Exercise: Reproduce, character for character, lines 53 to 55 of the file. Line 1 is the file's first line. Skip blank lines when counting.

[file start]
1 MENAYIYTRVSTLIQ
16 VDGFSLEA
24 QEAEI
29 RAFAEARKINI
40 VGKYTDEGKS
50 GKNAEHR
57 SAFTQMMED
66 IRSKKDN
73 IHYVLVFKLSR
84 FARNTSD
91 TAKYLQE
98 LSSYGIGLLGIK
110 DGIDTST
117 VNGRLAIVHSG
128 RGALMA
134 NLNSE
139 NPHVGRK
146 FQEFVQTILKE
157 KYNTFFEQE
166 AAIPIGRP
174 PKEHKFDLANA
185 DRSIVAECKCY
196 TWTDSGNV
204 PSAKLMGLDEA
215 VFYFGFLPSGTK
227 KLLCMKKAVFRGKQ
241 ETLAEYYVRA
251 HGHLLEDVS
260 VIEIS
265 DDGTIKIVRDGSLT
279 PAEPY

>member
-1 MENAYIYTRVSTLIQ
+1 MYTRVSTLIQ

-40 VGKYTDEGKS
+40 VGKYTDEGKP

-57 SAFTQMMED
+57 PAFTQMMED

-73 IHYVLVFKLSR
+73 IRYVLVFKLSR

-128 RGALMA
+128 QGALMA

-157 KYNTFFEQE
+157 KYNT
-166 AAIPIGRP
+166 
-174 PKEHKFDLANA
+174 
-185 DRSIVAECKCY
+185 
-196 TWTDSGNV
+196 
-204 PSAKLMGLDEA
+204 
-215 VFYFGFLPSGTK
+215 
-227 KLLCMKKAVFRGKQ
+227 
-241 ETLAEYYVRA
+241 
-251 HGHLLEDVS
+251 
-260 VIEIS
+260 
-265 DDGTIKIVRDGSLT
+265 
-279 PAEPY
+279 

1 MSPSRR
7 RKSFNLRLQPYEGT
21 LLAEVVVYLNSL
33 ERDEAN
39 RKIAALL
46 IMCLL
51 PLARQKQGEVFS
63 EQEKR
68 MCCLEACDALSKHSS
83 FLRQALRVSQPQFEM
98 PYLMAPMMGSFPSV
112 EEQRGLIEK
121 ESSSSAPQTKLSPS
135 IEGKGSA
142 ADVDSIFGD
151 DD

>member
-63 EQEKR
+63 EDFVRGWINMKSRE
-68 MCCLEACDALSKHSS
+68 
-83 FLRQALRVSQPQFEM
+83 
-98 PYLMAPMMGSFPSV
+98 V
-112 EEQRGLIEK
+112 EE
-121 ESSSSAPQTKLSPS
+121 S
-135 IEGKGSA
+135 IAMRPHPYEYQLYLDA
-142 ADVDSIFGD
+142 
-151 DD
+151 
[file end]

-204 PSAKLMGLDEA
+204 
-215 VFYFGFLPSGTK